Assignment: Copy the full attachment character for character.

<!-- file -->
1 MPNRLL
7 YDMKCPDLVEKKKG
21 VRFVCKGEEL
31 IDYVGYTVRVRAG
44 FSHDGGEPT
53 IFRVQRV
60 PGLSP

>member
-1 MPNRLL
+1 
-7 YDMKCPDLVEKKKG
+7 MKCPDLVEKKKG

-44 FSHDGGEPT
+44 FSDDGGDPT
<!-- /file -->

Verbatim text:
1 MPNRLL
7 YDMKCPDLVEKKKG
21 VRFVCKGEEL
31 IDYVGYTVRVRAG
44 FSHDGGEPT
53 IFRVQRV
60 PGLSP

>member
-1 MPNRLL
+1 
-7 YDMKCPDLVEKKKG
+7 MKCPDLVEKKKG

-44 FSHDGGEPT
+44 FSDDGGDPT